Malaka Elyazgi is an Islamic woman activist who researches women’s rights, said Ersin Ozbenli, aerospace and mechanical engineering graduate student and member of the Interfaith Dialogue Student Association, which held the event 5 to 7 p.m. Monday in the Physical Sciences Center.

“There are some misconceptions about women’s rights in Islam, and as an Islamic woman, Elyazgi was able to clear up those misconceptions,” Ozbenli said. “Any and all questions were welcome regarding this issue.”

As a young woman, the way people viewed Elyazgi affected the way she viewed herself, and she had some struggle finding her identity, she said.

Full report at:

http://www.oudaily.com/news/2013/apr/02/women-islam-coverage/

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Yemeni filmmaker uses her tortured past to help women

3 April 2013

Khadija Al-Salami, Yemen's first female filmmaker, had a tough struggle growing up. The 47-year-old had to endure betrayal, torture and other abuses in her formative years.

“I had a very painful childhood. My father was a doctor, but then he became mentally ill because of the war going on at the time, making him extremely violent toward my mother."

When she turned 11, she was forced by her uncle into an early marriage. “At one point, I tried to commit suicide to escape from it. However, with my mother’s support I was able to withstand this appalling phase of my life and get a divorce.”

Putting that dreadful chapter far behind her, she found a job with the only television channel presenting children’s programs. She also went to school in the mornings. “It wasn’t easy for me because I had to work and support my mother at the same time because we were disowned by the family.”

Full report at:

http://www.arabnews.com/news/446894

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Why one woman is shunning tradition to run for Pakistani parliament

BY WOMEN'S AGENDA / APR 03, 2013

In a country where young girls incur the wrath of militants by campaigning for their right to an education, one women has stunned her local community by announcing she is running for a seat in parliament.

In Pakistan's ultra-conservative tribal region, women are discouraged from voting. But Badam Zari, who kicked off her political career over the weekend, is shunning tradition by announcing that she will stand as a candidate in Pakistan's Federally Administrated Tribal Areas (Fata) May 11 election.

Full report at:

http://www.womensagenda.com.au/talking-about/world-of-women/why-one-women-is-shunning-tradition-to-run-for-pakistani-parliamen/201304021918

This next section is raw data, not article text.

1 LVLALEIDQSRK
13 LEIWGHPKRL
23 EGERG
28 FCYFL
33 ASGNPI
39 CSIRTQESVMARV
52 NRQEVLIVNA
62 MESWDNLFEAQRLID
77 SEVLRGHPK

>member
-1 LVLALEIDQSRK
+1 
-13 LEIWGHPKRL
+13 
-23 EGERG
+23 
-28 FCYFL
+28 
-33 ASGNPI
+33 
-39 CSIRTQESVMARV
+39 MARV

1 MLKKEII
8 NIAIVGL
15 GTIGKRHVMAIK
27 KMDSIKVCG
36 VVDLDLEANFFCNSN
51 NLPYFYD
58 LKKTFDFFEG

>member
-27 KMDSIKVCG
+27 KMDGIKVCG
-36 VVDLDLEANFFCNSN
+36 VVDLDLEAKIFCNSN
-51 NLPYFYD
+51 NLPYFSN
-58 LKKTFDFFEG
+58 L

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Nigerian Physicist Wins UNESCO Awards for Women in Science

By JohnThomas Didymus

Apr 2, 2013

A Nigerian physicist Professor Francisca Okeke is one of the four winners of the 2013 L’Oréal-UNESCO Awards for Women in Science.

Okeke won the award for her contributions "to the understanding of daily variations of the ion currents in the upper atmosphere which may further our understanding of climate change."

According to UNESCO, Okeke's academic career has been dedicated to the study of the ionosphere and she has made outstanding contributions in her field.

The four other recipients were women scientists from Europe, Latin America, North America and the Asia/Pacific regions.

Full report at:

http://www.digitaljournal.com/article/347042#ixzz2PNupoMDY

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Madonna accused of snubbing Malawi's president

Madonna appeared to snub Malawi's first female president as she visited the country for the first time in two years, amid a row over the pop star's charitable work building schools.

 Erin Conway-Smith

02 Apr 2013

The singer arrived in the capital Lilongwe over the long weekend by private jet, accompanied by children David and Mercy, who were both adopted from the tiny southern African nation.

The family was feted by villagers on Tuesday as they visited one of the 10 schools recently built by Madonna's Raising Malawi charity in partnership with the non-profit group BuildOn.

Senior Malawian officials however said Madonna and her team had not contacted President Joyce Banda.

Full report at:

http://www.telegraph.co.uk/news/celebritynews/madonna/9967443/Madonna-accused-of-snubbing-Malawis-president.html

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WAM, Jeddah Encouraging Ambitious Women to Develop Projects

 April 03, 2013

JEDDAH — Women Appreciation Month is a campaign that was launched for the third consecutive year on March 1 by Femi9 stores, a Saudi brand for women’s apparel.

Each year, the goal of the campaign is to recognize and celebrate the great achievements and widespread influence of prominent women in Saudi society, whether she is a doctor, journalist, businesswoman, computer programmer, mother, or university student.

This year, WAM took one step further in its support of women as it announced the Growing Initiatives Award, an initiative which entails sponsorship of developing projects and start-up businesses owned by ambitious women who are seeking personal growth, community involvement, and expansion of their projects.

Full report at:

http://www.saudigazette.com.sa/index.cfm?method=home.regcon&contentid=20130403159650

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URL: http://newageislam.com/islam,-women-and-feminism/new-age-islam-news-bureau/un-meeting-equates-“women’s-rights”-with-abortion,-sexual-rights/d/10992